Thursday, August 25, 2005

Fall 2005 Allerton Deer Reduction

Listen to the commentary
Real Audio : MP3 download

I’m a big fan of the natural areas at Allerton Park near Monticello, and I delight in the sight of white-tailed deer there. Like many other people, however, my pleasure in seeing deer at Allerton has diminished over the years, as I have also seen the damage they can cause to natural areas when their numbers explode. That’s why I was happy to learn that the University of Illinois will continue its efforts to trim the deer population there using hunters this fall.

Because this effort has met with mixed reactions, I think it’s worth revisiting why the University’s plan makes sense from an environmental perspective.

Without cutbacks in the deer population, the ecosystems that University of Illinois environmental scientists are working to preserve and restore at Allerton would suffer drastic decreases in biodiversity.

In numbers such as are present now, deer put extraordinary pressure on native plant life. They eat spring wildflowers before they can grow to maturity and reproduce, and they eat emerging tree saplings, preventing natural regeneration of the forest. Deer are especially hard on oaks, which are a key source of food and habitat for a wide variety of songbirds, insects, and mammals.

Under prior conditions there were a variety of pressures on deer populations. Native Americans and early European settlers hunted deer year round to supply food for villages and towns. Wolves also once had an impact on deer numbers, although they are long gone from central Illinois. The amount of food available may also eventually have limited deer numbers in the past, but the food supply for deer at Allerton now is usually super-abundant. If deer don’t find what they want in the park’s natural areas or ornamental plantings, they need only move into the adjacent agricultural fields to find corn, soybeans, and alfalfa.

In severe winters, however, the deer must turn to heavy use of native trees and shrubs.

A well-planned effort using hunters is a cost-effective way of reducing deer numbers for the long-term health of the Allerton ecosystem. At the same time it also provides participants an important form of recreation and puts the venison to good use.

A key point in the University’s approach is to mandate that a doe be harvested first before an antlered deer is taken. This ensures that the reproductive potential of the deer herd is reduced as much as possible. Another key element that the U of I has built into its approach is the use of sharpshooters to take deer for further study of the condition of the herd.

Nonhunters who normally use the natural areas at Allerton for recreation will be inconvenienced for a short while by this hunt. But in the long-run we’ll all be glad of the results.

Thursday, August 18, 2005

Summer Is Not Ending

Listen to the commentary
Real Audio : MP3 download

With almost half of August before us we’ve still got a lot of summer left. But school starts next week, and as my family shifts gears in anticipation of that, there’s time to observe the home environment, so often overlooked amid summer activities that take us elsewhere. The season may not be ending, but it’s beginning to show its age.

At the back of our yard, between the fence and the alley, the progress of the prairie plants we put in this year is mixed. Some, like the rattlesnake master and the prairie blazing star, have devoted their energy to establishing strong roots, developing only enough foliage above ground to forward that purpose. Others, especially the black-eyed susans, flower and spread out, as though they’ve been here forever. Waist high seed stalks have shot up from the clumps of little bluestem, seemingly overnight. And the wisps of prairie dropseed that looked so fragile in May are now sturdy fountains of grass.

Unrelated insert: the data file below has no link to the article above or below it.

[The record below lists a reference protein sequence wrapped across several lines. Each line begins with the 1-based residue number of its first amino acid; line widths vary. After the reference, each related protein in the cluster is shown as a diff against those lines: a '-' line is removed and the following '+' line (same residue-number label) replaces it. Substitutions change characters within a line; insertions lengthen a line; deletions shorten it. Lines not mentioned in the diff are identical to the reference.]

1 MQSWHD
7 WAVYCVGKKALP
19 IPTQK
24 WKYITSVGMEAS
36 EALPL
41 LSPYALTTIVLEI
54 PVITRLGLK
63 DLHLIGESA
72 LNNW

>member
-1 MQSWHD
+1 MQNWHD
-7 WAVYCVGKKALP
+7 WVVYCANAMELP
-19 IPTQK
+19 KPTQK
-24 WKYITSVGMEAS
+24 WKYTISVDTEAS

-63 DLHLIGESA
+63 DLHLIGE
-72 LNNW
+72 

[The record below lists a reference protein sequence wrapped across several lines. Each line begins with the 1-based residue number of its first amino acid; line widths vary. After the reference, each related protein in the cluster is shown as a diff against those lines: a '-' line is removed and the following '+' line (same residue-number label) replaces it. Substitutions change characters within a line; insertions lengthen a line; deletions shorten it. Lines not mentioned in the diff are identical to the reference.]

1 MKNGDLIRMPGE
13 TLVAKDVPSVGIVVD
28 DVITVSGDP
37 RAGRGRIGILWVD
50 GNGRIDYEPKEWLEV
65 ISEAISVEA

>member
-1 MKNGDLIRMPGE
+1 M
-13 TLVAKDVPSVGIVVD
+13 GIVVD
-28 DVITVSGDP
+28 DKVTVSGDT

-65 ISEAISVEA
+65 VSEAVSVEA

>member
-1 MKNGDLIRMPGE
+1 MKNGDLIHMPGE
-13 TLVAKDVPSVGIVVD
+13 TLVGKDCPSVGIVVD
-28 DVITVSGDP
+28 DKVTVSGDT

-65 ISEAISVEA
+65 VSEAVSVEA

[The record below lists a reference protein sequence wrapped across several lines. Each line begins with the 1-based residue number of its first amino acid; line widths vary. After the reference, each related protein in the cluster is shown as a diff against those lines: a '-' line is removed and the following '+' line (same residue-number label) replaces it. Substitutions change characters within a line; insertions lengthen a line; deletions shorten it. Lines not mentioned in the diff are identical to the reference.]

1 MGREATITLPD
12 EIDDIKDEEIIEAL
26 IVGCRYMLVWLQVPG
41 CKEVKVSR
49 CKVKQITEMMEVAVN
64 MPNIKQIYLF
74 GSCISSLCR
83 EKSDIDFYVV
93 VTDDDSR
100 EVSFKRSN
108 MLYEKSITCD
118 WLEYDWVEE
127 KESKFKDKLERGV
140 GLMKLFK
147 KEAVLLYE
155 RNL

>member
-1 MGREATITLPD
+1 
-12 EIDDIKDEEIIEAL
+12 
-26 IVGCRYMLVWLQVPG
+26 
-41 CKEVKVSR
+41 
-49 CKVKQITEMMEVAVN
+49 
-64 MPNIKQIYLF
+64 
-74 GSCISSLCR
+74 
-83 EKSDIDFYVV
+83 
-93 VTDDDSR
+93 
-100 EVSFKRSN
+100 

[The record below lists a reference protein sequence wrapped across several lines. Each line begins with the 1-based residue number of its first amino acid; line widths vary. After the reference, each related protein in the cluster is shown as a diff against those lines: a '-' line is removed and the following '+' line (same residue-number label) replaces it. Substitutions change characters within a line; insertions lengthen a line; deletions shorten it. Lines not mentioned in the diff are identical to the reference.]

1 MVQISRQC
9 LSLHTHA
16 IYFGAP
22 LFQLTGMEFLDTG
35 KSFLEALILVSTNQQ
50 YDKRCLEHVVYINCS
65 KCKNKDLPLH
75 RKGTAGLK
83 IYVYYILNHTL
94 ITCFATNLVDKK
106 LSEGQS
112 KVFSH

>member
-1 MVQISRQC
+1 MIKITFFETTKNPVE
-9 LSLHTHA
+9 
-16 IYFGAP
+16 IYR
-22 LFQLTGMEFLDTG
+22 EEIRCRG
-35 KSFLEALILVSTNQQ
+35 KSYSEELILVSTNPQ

The volunteer native plants are also maturing. Pokeberries, so prized by birds that I always let a few grow up, have begun to ripen, and the robins, too heavy for the stems, pluck at the fruit as they ride them down. The giant yellow coneflowers, a river bottom species whose seeds we must have picked up inadvertently a couple of years ago, tower over an untended corner of the yard, some seven feet tall, with flowers just beginning to open.

The season’s age also shows in the behavior of the birds. Sure, the robins still muster a chorus at dawn, but there’s none of June’s gusto in it. And other yardbirds, cardinals and wrens still sing on occasion, but having started back when there was snow on the ground, I think they’re tired. Even the prolific mourning doves, which reared two successive clutches in our hanging flower basket before moving operations to the branch of a hemlock for number three, seem to have had enough. Hummingbirds have begun to buzz the more promising flowers, reminding us to put up the nectar feeder, which slows them down enough for us to watch them.

But this part of summer really belongs to insects. Crickets sing steadily through the night, loud enough to be heard even with the windows closed. Monarchs and other butterflies animate the scene when no breeze is blowing in the heat of the day. Bees and wasps, and flies that look like bees and wasps gather on the prairie flowers, too numerous and varied for us to identify them. And the seldom seen dog day cicadas whirr and whirr and whirr through the day and late into the evening.

At twilight we watch the bats come out to ride their erratic feeding circuits. My wife especially enjoys seeing them for the wildness they represent, even here in town.

Summer may not be ending, but it’s beginning to show its age.

Thursday, August 11, 2005

Ethanol and the Environment

Listen to the commentary
Real Audio : MP3 download